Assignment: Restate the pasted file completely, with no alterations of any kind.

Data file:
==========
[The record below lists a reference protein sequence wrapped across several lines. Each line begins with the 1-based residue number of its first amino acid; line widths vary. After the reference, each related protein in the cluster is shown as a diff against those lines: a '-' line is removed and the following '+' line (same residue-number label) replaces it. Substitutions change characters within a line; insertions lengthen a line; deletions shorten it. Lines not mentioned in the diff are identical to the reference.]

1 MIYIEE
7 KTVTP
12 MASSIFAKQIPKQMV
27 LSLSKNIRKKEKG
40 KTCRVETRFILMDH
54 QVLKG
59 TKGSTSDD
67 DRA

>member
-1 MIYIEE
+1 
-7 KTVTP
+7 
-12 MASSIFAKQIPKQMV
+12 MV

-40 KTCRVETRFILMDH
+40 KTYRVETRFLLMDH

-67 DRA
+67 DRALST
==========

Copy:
[The record below lists a reference protein sequence wrapped across several lines. Each line begins with the 1-based residue number of its first amino acid; line widths vary. After the reference, each related protein in the cluster is shown as a diff against those lines: a '-' line is removed and the following '+' line (same residue-number label) replaces it. Substitutions change characters within a line; insertions lengthen a line; deletions shorten it. Lines not mentioned in the diff are identical to the reference.]

1 MIYIEE
7 KTVTP
12 MASSIFAKQIPKQMV
27 LSLSKNIRKKEKG
40 KTCRVETRFILMDH
54 QVLKG
59 TKGSTSDD
67 DRA

>member
-1 MIYIEE
+1 
-7 KTVTP
+7 
-12 MASSIFAKQIPKQMV
+12 MV

-40 KTCRVETRFILMDH
+40 KTYRVETRFLLMDH

-67 DRA
+67 DRALST